SSE 'creating long-term societal value' as power giant's profits surge amid windfall demands

The boss of SSE has insisted that the Scottish energy giant is “creating future long-term societal value” after revealing a surge in first-half profits.

Posting results for the six months to the end of September, the Perth-headquartered group said adjusted pre-tax profit had risen to £559.4 million from £174.2m a year earlier. Adjusted operating profit almost doubled to £716m. The results were released a day before an Autumn Statement that could herald windfall taxes on energy generators.

SSE was buoyed by strong performances from its thermal power plants amid high energy prices. However, its renewable output for the six-month period was impacted by unfavourable weather conditions.

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Chief executive Alistair Phillips-Davies said: “One year on and despite unprecedented volatility in the operating environment, our net zero acceleration programme has never been more relevant to society. We are investing around £12.5 billion in the five years to March 2026, with further opportunities that could take the total to over £25bn this decade in the UK and Ireland alone. This direct investment primarily in offshore wind, UK electricity networks and flexible thermal will create the technologies to support long-term energy security.

“The strength and optionality of our resilient mix of market-based and regulated businesses have shone through in this period, with recent trading conditions highlighting the true value to society of a portfolio that balances intermittent renewables with flexible generation when the system needs it most. Our business model and strategy are delivering for our stakeholders today, whilst creating future long-term societal value.”

He added: “In terms of levies, caps, windfall taxes, whatever that may be, if they’re fair and reasonable - fine. We’ve got one of the best green investment markets in the world. We’ve created the biggest offshore wind market in the world. It’s critical that we don’t endanger that, particularly when all of that investment is going to be delivering energy throughout this decade at far, far lower costs than we're currently importing.”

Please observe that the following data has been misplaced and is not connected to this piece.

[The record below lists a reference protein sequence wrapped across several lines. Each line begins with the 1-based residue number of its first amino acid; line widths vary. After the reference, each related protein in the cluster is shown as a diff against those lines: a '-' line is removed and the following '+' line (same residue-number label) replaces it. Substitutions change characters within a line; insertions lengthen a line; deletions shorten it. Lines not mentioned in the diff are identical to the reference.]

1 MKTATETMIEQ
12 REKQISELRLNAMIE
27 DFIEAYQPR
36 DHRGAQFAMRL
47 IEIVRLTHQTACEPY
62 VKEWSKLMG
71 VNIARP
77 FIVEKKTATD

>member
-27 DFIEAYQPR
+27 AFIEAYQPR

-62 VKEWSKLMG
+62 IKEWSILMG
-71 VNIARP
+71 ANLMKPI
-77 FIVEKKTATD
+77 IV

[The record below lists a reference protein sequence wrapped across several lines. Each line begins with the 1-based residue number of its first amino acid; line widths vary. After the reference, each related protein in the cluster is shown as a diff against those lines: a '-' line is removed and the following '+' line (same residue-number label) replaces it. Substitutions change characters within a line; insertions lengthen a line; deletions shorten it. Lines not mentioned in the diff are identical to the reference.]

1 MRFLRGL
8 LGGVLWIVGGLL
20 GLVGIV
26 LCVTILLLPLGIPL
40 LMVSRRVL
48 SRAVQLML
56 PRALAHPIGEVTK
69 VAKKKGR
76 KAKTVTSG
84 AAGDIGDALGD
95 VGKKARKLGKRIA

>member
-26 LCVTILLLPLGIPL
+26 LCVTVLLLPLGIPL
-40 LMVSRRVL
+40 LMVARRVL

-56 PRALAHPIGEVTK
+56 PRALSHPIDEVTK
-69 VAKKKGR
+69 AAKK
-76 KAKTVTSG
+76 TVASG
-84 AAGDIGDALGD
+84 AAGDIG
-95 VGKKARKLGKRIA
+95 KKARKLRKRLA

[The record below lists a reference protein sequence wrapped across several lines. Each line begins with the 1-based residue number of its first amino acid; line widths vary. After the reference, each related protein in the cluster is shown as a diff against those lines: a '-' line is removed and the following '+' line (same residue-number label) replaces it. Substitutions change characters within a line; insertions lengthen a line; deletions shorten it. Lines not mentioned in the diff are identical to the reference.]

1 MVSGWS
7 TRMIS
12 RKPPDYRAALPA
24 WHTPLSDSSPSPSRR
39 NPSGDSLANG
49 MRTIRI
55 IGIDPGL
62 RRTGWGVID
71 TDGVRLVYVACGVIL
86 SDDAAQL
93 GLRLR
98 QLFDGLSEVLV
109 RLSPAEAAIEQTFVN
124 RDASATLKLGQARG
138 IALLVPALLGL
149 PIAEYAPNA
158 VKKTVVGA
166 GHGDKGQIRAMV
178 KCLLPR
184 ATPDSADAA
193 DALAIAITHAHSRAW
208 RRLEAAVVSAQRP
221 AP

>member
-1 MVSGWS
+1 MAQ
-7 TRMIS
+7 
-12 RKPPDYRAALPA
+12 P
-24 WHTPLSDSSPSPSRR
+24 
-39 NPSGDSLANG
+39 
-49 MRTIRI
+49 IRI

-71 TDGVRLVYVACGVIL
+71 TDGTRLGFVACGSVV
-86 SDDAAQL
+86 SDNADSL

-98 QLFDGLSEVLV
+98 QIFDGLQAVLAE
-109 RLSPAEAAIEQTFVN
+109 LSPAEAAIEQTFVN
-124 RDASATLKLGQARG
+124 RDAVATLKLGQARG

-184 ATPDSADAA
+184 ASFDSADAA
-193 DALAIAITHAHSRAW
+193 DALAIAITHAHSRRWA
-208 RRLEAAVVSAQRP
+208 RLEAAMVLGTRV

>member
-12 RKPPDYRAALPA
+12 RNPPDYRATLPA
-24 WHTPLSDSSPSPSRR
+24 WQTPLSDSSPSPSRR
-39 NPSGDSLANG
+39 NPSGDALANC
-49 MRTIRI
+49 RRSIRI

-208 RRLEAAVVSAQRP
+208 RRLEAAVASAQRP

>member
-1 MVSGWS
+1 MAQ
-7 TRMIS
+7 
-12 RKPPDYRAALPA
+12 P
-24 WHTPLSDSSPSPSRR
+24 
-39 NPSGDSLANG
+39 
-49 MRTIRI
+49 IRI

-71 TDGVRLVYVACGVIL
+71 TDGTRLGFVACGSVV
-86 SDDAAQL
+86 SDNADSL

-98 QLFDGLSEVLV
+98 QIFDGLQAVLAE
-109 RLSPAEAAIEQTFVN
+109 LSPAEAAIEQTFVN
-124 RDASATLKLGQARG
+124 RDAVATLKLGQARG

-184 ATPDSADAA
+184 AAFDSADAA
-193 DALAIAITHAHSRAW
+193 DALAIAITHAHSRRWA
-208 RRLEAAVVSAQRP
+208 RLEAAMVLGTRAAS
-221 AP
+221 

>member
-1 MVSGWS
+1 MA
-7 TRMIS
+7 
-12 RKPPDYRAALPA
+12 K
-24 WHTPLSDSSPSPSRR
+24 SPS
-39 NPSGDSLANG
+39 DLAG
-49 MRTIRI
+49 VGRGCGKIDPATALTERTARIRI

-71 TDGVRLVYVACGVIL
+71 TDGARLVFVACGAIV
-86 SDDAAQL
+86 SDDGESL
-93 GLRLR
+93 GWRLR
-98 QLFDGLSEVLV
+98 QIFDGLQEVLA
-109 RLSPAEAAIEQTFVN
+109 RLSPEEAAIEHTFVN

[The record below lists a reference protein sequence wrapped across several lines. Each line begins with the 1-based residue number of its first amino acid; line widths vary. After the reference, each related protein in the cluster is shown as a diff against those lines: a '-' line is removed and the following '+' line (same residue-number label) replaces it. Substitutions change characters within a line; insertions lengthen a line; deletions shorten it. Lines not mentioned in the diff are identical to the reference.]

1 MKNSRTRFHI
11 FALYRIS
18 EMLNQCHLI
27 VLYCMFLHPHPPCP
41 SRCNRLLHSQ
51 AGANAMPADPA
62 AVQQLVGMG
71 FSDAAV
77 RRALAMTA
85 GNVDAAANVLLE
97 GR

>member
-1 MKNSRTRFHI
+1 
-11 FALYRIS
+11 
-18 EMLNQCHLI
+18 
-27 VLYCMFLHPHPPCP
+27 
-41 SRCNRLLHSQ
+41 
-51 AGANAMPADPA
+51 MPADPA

The group declared an interim dividend of 29p per share, in line with its shareholder payout plan up until 2026. It continues to expect adjusted earnings per share (EPS) for the full year of at least 120p. First-half adjusted EPS came in at 41.8p, in line with pre-close guidance.

John Moore, senior investment manager at wealth firm RBC Brewin Dolphin, said: “SSE has delivered another good set of results and has further outlined its plans to invest meaningfully in the future of the UK’s energy network. Given the macro-economic and political environment, it is prudent to continue emphasising the latter and the role SSE plays in delivering clean energy transition which is very much the narrative that will take the company forward.

Perth-headquartered SSE is one the world's largest investors in on and offshore wind energy.

“The shares are more or less flat on a year ago, recovering from the recent dip caused by the threat of a windfall tax on excess profits. But, SSE has seldom been more relevant to the UK’s direction of travel, backed by a solid balance sheet, investment programme and a generous dividend for investors.”

SSE pointed to a number of first-half highlights including first power being achieved at the Seagreen offshore wind project with commercial operations now expected in summer 2023, and “significant progress” on the Dogger Bank and Viking projects.

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